Graphic Testimony at Colorado Gun-Control Trial
4/9/2014 3:57:00 AM,
DENVER (CN) - A witness to the shooting of U.S. Rep. Gabrielle Giffords testified Tuesday at a trial challenging the constitutionality of three Colorado gun-control laws. Giffords' campaign volunteer Roger Salzgeber described what he saw on Jan. 8, 2011, when Jared Loughner shot Giffords in the head, killed a federal judge and five others, and wounded 18 at a meet-and-greet on a Tucson street corner.
Among those shot to death was a 9-year-old girl. Giffords survived but has retired from Congress.
On the seventh day of the trial, Salzgeber said it all started with a phone call from Giffords, telling him she had not seen him since the victory party for her campaign. He said she told him she hoped he would come to the event and say hello.
Salzgeber said a couple was just about to get their picture taken with the congresswoman when he saw a man running across the road in front of the Safeway, where the event was being held.
Loughner ran to within 8 or 10 feet of the congresswoman and shot her in the head, then swung around and kept shooting.
"He swung around and kept firing incredibly fast," Salzgeber said. "It sounded like someone had thrown a string of fireworks."
He said Loughner was indiscriminate. "He just went right down the line of chairs of people and shot them at point blank."
Salzgeber and a man named Bill Badger brought the slaughter to an end.
"He [Loughner] was about six to 8 feet in front of me and I got up. ... The assailant was tackled in the front by Mr. Badger and I tackled him from behind as he was trying to reload," Salzgeber testified.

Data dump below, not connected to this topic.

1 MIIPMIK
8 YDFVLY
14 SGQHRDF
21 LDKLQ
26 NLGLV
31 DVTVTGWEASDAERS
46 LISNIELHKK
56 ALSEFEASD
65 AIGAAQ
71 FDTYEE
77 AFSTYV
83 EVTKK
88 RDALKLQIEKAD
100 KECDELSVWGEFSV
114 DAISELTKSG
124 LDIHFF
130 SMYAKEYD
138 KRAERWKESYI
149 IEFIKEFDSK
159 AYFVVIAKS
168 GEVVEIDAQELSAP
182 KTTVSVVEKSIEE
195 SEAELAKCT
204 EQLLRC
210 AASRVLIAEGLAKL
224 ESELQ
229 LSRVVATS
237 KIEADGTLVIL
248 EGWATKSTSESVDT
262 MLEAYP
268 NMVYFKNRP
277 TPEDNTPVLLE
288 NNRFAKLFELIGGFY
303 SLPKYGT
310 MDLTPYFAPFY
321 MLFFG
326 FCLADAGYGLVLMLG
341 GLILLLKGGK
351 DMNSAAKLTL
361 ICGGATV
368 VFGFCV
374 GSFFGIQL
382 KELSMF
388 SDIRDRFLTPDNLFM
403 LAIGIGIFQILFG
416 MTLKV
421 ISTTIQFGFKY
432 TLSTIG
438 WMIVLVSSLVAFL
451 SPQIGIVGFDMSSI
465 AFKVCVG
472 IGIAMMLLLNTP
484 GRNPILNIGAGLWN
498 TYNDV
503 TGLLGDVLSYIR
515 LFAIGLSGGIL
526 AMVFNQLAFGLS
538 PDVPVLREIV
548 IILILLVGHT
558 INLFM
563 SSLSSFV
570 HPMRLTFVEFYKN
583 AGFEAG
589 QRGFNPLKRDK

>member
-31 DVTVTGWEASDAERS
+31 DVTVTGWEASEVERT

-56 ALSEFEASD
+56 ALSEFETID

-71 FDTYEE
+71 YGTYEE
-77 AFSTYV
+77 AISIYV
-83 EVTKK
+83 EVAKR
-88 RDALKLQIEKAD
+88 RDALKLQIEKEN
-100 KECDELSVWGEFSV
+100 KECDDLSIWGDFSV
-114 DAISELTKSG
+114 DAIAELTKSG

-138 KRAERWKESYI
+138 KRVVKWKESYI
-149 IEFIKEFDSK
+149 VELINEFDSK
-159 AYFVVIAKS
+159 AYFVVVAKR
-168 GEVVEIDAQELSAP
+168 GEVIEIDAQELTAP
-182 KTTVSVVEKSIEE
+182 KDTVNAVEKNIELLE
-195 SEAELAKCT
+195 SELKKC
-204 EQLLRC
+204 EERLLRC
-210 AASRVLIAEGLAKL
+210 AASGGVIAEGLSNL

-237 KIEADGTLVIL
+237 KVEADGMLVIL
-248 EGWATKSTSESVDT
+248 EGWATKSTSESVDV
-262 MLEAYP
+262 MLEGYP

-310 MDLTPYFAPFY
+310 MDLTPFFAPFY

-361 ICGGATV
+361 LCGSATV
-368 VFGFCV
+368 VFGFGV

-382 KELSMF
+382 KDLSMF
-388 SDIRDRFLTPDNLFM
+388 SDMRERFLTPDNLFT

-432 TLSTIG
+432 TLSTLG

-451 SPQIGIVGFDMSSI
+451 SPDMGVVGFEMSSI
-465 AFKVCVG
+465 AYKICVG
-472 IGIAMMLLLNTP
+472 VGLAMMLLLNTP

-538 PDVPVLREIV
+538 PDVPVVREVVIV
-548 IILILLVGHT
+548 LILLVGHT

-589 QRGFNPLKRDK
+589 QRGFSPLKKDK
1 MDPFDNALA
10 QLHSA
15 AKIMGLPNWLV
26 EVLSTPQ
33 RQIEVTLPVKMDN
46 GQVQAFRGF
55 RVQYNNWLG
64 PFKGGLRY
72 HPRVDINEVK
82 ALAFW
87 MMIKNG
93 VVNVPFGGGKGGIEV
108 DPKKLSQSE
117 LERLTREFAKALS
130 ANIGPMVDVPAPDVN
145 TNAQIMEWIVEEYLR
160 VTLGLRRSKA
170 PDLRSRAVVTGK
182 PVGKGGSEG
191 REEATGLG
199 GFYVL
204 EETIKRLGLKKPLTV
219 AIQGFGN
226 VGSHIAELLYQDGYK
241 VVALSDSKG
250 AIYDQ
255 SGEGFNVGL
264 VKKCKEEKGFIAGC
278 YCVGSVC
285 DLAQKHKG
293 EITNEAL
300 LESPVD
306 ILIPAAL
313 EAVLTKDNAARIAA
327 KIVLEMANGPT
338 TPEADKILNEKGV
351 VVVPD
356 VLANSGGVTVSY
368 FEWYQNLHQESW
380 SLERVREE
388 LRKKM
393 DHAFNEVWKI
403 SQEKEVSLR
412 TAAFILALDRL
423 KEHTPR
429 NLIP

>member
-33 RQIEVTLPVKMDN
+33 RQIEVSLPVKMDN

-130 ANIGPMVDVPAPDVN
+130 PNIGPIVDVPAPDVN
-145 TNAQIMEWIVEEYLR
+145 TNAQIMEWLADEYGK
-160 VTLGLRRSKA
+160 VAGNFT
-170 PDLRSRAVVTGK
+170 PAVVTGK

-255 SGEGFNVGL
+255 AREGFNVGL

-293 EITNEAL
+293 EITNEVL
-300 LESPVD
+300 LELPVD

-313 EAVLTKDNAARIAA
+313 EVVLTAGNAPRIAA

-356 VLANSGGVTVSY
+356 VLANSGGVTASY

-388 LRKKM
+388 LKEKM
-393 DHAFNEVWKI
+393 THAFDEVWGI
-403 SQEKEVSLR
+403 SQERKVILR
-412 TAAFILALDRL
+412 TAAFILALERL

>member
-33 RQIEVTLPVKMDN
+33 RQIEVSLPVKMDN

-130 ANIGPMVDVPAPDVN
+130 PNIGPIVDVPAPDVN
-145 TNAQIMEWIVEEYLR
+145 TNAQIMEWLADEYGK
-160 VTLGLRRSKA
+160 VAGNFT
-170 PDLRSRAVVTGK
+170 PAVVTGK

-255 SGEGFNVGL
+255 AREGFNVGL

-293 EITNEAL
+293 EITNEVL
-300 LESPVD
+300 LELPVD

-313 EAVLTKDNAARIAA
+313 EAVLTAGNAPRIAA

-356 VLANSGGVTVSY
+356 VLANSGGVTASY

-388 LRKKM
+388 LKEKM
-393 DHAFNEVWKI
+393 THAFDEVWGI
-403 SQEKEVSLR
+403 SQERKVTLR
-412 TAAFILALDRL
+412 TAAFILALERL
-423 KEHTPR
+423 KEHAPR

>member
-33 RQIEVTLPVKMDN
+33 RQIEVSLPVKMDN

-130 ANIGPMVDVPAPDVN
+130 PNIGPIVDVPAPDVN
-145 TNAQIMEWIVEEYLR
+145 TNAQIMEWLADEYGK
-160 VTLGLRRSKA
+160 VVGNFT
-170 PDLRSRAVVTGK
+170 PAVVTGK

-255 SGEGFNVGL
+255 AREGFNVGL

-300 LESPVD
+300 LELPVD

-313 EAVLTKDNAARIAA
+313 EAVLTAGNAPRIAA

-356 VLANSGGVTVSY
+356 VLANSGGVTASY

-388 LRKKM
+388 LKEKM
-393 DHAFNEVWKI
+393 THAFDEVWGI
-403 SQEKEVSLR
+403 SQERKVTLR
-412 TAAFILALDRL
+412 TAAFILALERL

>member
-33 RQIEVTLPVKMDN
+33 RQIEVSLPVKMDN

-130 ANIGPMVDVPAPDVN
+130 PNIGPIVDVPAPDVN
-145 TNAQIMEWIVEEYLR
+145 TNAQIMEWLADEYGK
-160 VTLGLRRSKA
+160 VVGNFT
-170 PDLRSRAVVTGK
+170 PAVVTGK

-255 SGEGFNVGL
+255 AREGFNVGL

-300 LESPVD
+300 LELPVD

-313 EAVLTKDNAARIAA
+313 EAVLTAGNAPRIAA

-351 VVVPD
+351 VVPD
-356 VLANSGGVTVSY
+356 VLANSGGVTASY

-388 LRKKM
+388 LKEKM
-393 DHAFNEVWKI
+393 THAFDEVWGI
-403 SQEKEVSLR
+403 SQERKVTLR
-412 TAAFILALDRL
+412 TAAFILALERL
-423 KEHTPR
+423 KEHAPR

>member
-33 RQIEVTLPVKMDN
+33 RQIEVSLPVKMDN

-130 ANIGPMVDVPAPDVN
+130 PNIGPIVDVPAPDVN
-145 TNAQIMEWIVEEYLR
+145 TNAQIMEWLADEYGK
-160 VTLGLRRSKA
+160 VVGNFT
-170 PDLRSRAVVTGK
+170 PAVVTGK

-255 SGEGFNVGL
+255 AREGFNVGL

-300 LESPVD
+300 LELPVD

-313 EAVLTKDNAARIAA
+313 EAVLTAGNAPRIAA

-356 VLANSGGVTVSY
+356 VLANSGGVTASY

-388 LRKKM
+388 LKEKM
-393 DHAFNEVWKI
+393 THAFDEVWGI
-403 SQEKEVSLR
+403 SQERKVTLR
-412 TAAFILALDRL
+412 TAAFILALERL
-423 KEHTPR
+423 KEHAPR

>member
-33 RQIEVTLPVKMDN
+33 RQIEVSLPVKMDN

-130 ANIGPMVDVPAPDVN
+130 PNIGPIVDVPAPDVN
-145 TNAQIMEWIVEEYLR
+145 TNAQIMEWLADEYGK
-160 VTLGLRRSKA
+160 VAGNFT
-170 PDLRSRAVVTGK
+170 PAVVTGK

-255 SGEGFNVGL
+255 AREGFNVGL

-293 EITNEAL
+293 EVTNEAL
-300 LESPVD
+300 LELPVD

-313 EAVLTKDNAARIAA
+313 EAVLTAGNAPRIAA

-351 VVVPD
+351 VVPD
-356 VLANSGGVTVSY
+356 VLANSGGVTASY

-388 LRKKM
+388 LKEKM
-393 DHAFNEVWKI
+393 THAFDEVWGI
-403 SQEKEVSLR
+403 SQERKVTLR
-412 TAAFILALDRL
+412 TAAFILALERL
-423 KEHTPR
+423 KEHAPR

"The assailant fell on his right side and had his gun, which was in his right hand. His gun slid on the sidewalk two or three feet away of him. I remember Mr. Badger was bleeding out of his head. He was bleeding on my sleeve."
Once Loughner had been tackled, Salzgeber said, "He did not put up any real resistance."
When Salzgeber finished his account, defense attorney LeeAnn Morrill asked him to compare the media coverage of the trial with what he remembered.
"Well, they got the names of the people and the name of those injured correct," Salzgeber said. "Some of it was correct; some of it was way off base."
Plaintiffs' attorney Richard Westfall cross-examined Salzgeber briefly.
He asked whether Loughner's gun fell in the locked position and what another shooting witness said about what happened.
Salzgeber said he did not know what the other witness said, but that "I know what I saw."
The defense is expected to rest today or Thursday. U.S. District Marcia Krieger is presiding.